Possesses witchery, more tender, — true,
In its brief sweetness, as it hurries by,
Than hours of previous converse often may supply.

It is not when we meet, — with gratulation,
And eager question, glance encountering glance,
Tongues tun'd, to welcome, and anticipation
Chang'd to reality of circumstance;—
It is not then, although the spirits dance;
As if inspir'd by some resistless spell;—
We feel those purer pleasures that enhance,
Beyond the power of even verse to tell,
The moments which precede that simple word "farewell!"

For in them we call'd forth the truest, best,
And tenderest feelings of our nature; — those
Which give to joy its most delightful zest,
And no less soften sorrows keenest throes.
I speak not now of agonies and woes
By guilt inflicted; nor of that deep pain
Affection feels at nature's solemn close,
When tears seem life-drops from a staunchless vein;
I speak of Friends who part — on earth to meet again.

And in such parting hours I do contend
More sweetness may, exist, than in the flush
Of eager joy that our first meetings lend;—
Aye! far beyond it — as the tranquil hush
Of eve, gives bliss, awoke not by the blush
Of morning's beauty; or the dying fall
Of music's melting close outvies the gush
Of its first prelude, as it seems to call
On echo to prolong its soul-subduing thrall.

But, wherefore dwell on parting's dear delights?
Our circle is not doom'd to sever yet:—
I left it sharing in the festive rites
Of morning's meal; unconscious of regret,
And only happy to have once more met.
That meal is past; — the Christian Volume now
Is open'd, and we hear how CHRIST was set,
A mark for impious scoffers, wondering how
To gentleness like his knees could in mockery bow.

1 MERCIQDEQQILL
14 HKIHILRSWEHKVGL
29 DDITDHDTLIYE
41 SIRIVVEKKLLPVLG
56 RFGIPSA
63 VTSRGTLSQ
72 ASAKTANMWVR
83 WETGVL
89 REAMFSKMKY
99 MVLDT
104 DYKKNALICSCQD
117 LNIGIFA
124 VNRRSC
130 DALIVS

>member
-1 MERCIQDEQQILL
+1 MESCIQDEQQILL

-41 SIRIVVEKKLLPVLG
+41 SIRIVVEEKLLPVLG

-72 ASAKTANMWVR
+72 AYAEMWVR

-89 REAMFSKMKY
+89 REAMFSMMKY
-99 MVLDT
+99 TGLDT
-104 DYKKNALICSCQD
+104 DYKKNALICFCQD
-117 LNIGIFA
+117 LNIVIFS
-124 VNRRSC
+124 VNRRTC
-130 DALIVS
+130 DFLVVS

It was a solemn chapter, and was grac'd
By one good action left upon record;
That Woman's pious deed, whose seeming waste
By those around was thoughtlessly deplor'd:—
She who upon her Saviour's head outpour'd
The box of ointment; — doing all she could
Against the burial of her gracious Lord,
And winning that pure fame which virtue should,
From Him whose lips pronounced the work she wrought was GOOD!

O! how that action, 'mid the chronicle
Of darkest crimes, with which the chapter teems,
Shines forth, with lustre inexpressible,
Unearthly brightness shedding from its beams,
All uneclips'd its gentle glory seems
By the dense clouds that wrap our lower sphere;
We turn to it, from those more painful themes,
ISCARIOT'S treachery, and PETER'S fear,
The Priest's hypocrisy, the Soldiers' cruel sneer;—

From such we turn to it — as to a thing
Gentle, compassionate, pure, holy, good!
And the heart's better feelings, as they cling
Unto its memory, lead us, as they should,
To genuine virtue's most congenial mood;
Not taught by speculative creeds, which draw
The mind's attention from its heavenly food;—
We feel this truth impress'd, with holy awe,
That LOVE is in itself fulfilment of GOD'S law!

Tell me, thou strenuous advocate of creeds,
Dogmas, and systems; overlooking still